How is getting cancer, dying in a fiery plane crash, and so on, a “plan of hope” or a future of any kind?

I can tell you right now that your average Calvinist idiot (I really detest Calvinism and find most of its adherents rude or condescending) will respond “God is sovereign” and “God still gets the glory in all these negative situations,” and your average, non-Calvinists will trot out cliches such as Romans 8:28, or another one (about suffering making you stronger or “more Christ-like”) but no, sorry, those responses do not fly.

There is nothing glorious about someone being laid off from the job, being single when they want marriage, becoming paralyzed from a horse fall, dying in a fiery plane crash, or getting mugged by a robber.

At this stage in my life, I quite frankly don’t give a hoot about “God’s glory” or adding to it.

I was at a blog some time ago where there was a post by a woman like me who explained she was still a virgin past 40 and wanting to get married. And the doofus Christian guy who owned the blog, who excuses fornication, blurted out that, “Well, if you are still abstaining sexually that is wonderful, as it goes to God’s glory.” No, buddy, women like me don’t want “God’s glory” or to contribute to it, we want a spouse and we want to get laid.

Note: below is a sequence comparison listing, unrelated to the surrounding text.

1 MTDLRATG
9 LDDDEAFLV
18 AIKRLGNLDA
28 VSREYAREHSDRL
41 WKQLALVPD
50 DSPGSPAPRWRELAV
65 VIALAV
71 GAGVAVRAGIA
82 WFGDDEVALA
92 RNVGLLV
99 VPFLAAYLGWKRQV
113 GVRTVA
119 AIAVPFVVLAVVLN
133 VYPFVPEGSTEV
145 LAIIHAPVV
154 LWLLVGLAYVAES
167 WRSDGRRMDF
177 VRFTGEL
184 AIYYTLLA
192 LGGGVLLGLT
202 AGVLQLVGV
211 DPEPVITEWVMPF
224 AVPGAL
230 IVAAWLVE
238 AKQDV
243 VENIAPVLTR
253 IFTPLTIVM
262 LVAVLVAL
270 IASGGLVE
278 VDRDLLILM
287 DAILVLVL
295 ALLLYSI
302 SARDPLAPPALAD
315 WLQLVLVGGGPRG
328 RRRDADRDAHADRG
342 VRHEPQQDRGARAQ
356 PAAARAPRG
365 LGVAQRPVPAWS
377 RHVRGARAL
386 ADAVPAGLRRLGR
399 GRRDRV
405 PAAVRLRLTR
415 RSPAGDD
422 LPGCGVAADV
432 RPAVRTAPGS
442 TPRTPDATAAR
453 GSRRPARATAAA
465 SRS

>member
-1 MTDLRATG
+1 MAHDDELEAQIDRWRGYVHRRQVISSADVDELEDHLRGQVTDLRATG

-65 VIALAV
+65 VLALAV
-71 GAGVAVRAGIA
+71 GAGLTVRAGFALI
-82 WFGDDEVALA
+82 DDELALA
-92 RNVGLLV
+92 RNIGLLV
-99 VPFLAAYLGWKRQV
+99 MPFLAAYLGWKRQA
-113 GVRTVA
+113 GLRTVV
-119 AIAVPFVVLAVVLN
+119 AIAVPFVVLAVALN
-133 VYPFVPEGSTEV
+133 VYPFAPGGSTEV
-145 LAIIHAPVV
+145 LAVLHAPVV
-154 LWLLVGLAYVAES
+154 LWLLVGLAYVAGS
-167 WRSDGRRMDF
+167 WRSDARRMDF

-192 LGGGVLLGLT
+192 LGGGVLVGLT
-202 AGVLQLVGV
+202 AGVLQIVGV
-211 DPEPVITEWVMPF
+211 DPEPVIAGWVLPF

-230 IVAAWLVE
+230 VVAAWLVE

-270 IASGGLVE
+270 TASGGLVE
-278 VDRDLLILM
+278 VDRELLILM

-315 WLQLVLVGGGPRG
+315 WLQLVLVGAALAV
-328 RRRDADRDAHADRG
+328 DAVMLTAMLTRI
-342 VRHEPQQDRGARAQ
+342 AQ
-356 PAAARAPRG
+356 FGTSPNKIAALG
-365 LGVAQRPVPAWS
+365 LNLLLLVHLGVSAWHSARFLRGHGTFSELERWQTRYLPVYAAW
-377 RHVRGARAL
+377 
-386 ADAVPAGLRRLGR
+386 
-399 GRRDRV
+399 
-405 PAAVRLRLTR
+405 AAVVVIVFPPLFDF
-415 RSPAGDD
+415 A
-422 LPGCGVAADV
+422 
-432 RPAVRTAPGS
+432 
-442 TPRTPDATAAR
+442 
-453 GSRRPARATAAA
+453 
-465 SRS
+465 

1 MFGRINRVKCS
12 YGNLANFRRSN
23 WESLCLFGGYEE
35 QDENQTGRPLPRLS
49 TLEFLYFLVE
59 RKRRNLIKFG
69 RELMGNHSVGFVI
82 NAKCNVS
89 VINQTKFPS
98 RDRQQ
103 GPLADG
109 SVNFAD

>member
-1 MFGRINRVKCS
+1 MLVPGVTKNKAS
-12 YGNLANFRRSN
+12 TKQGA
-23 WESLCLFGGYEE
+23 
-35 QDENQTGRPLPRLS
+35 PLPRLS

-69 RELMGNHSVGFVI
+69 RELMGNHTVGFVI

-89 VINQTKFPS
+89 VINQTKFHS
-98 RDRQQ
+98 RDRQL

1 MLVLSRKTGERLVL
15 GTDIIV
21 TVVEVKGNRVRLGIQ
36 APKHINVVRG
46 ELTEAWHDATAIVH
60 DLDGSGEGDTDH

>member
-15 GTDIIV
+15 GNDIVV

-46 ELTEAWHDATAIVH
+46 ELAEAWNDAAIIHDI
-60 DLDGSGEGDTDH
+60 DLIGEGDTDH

Anyway… I do wonder how or why Christians continue to drag that bit from Jeremiah out when it’s obvious that not all Christians have futures at all (they die young), nor do they have hope or prosperity.

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BTW update in this post:

Dude ( John Morgan ) Who Stalked Me Online Has Set His Blog to Private – Yet Again

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October 6, 2015  Update.

And I just saw this in my Twitter feed, via Crosswalk:

(Link): Stop Taking Jeremiah 29:11 Out of Context!

See? Christians are still debating if Jer 29.11 is applicable for Christians today or not. I can guarantee you that in several months time, there will either be a Christian on TV or in a blog post arguing the opposite of this Cross walk page – that Jer 29.11 is in fact applicable for believers today.

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Related post:

(Link): More Musings about Applicability of the Old Testament, Via One Man’s Testimony About Jeremiah 29:11

(Link): Christians Who Take the Bible Literally Cannot Agree On Much of Anything 

(Link): Christians Once Again Trying to Explain Who The Bible’s Promises Are For – TGC Article